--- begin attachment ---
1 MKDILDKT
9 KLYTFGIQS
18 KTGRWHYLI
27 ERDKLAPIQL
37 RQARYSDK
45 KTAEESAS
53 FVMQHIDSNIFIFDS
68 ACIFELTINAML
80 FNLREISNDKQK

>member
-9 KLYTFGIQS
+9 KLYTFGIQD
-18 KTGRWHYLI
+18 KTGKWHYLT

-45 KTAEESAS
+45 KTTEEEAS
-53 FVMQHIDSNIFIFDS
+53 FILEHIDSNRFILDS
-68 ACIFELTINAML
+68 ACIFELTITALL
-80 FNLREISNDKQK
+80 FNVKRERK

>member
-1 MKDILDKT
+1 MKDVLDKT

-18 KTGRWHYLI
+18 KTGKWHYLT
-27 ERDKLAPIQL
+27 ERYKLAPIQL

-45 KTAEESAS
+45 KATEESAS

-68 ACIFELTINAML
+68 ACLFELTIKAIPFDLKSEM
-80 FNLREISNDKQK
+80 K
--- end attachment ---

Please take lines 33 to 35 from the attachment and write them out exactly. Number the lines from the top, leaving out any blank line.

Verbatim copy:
+68 ACLFELTIKAIPFDLKSEM
-80 FNLREISNDKQK
+80 K